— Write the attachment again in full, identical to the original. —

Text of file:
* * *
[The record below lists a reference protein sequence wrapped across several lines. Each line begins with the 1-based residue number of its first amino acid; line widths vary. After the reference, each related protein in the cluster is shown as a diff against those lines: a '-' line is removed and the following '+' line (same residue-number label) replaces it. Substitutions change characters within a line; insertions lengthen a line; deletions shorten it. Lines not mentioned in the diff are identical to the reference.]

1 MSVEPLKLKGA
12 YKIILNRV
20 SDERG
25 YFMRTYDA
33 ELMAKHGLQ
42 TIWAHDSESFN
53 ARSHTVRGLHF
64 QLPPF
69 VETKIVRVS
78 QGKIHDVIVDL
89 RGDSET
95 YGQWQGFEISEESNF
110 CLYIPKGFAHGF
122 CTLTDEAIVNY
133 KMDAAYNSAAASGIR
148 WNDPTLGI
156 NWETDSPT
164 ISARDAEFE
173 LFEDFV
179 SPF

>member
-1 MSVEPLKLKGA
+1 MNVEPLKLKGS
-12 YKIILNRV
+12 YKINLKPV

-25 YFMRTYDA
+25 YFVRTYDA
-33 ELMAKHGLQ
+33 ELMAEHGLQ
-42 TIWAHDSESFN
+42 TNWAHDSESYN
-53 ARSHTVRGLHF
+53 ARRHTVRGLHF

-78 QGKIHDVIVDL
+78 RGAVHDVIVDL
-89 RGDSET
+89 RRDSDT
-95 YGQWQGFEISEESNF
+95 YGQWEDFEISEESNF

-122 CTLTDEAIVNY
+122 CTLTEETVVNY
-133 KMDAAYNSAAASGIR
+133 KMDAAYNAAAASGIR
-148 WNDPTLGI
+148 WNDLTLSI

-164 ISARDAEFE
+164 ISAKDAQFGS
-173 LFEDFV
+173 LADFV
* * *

[The record below lists a reference protein sequence wrapped across several lines. Each line begins with the 1-based residue number of its first amino acid; line widths vary. After the reference, each related protein in the cluster is shown as a diff against those lines: a '-' line is removed and the following '+' line (same residue-number label) replaces it. Substitutions change characters within a line; insertions lengthen a line; deletions shorten it. Lines not mentioned in the diff are identical to the reference.]

1 MSVEPLKLKGA
12 YKIILNRV
20 SDERG
25 YFMRTYDA
33 ELMAKHGLQ
42 TIWAHDSESFN
53 ARSHTVRGLHF
64 QLPPF
69 VETKIVRVS
78 QGKIHDVIVDL
89 RGDSET
95 YGQWQGFEISEESNF
110 CLYIPKGFAHGF
122 CTLTDEAIVNY
133 KMDAAYNSAAASGIR
148 WNDPTLGI
156 NWETDSPT
164 ISARDAEFE
173 LFEDFV
179 SPF

>member
-1 MSVEPLKLKGA
+1 MNVEPLKLKGS
-12 YKIILNRV
+12 YKINLKPV

-25 YFMRTYDA
+25 YFVRTYDA
-33 ELMAKHGLQ
+33 ELMAEHGLQ
-42 TIWAHDSESFN
+42 TNWAHDSESYN
-53 ARSHTVRGLHF
+53 ARRHTVRGLHF

-78 QGKIHDVIVDL
+78 RGAVHDVIVDL
-89 RGDSET
+89 RRDSDT
-95 YGQWQGFEISEESNF
+95 YGQWEDFEISEESNF

-122 CTLTDEAIVNY
+122 CTLTEETVVNY
-133 KMDAAYNSAAASGIR
+133 KMDAAYNAAAASGIR
-148 WNDPTLGI
+148 WNDLTLSI

-164 ISARDAEFE
+164 ISAKDAQFGS
-173 LFEDFV
+173 LADFV